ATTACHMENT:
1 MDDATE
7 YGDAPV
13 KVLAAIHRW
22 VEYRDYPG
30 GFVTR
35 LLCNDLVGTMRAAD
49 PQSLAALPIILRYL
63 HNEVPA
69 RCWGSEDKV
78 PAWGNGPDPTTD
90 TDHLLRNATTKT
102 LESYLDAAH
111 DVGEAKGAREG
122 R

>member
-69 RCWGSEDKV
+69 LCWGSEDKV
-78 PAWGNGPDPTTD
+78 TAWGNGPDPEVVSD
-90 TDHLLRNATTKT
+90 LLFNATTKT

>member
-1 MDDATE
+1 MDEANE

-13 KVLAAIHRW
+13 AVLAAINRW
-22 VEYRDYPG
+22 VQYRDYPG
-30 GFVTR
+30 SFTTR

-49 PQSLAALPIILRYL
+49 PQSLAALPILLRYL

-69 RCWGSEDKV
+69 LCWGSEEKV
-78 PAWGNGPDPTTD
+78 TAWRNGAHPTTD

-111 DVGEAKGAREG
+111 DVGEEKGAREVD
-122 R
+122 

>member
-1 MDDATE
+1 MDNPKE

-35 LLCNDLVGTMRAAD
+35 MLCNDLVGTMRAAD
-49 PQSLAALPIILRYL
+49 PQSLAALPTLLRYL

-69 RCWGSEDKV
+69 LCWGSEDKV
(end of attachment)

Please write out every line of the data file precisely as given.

1 MDDATE
7 YGDAPV
13 KVLAAIHRW
22 VEYRDYPG
30 GFVTR
35 LLCNDLVGTMRAAD
49 PQSLAALPIILRYL
63 HNEVPA
69 RCWGSEDKV
78 PAWGNGPDPTTD
90 TDHLLRNATTKT
102 LESYLDAAH
111 DVGEAKGAREG
122 R

>member
-69 RCWGSEDKV
+69 LCWGSEDKV
-78 PAWGNGPDPTTD
+78 TAWGNGPDPEVVSD
-90 TDHLLRNATTKT
+90 LLFNATTKT

>member
-1 MDDATE
+1 MDEANE

-13 KVLAAIHRW
+13 AVLAAINRW
-22 VEYRDYPG
+22 VQYRDYPG
-30 GFVTR
+30 SFTTR

-49 PQSLAALPIILRYL
+49 PQSLAALPILLRYL

-69 RCWGSEDKV
+69 LCWGSEEKV
-78 PAWGNGPDPTTD
+78 TAWRNGAHPTTD

-111 DVGEAKGAREG
+111 DVGEEKGAREVD
-122 R
+122 

>member
-1 MDDATE
+1 MDNPKE

-35 LLCNDLVGTMRAAD
+35 MLCNDLVGTMRAAD
-49 PQSLAALPIILRYL
+49 PQSLAALPTLLRYL

-69 RCWGSEDKV
+69 LCWGSEDKV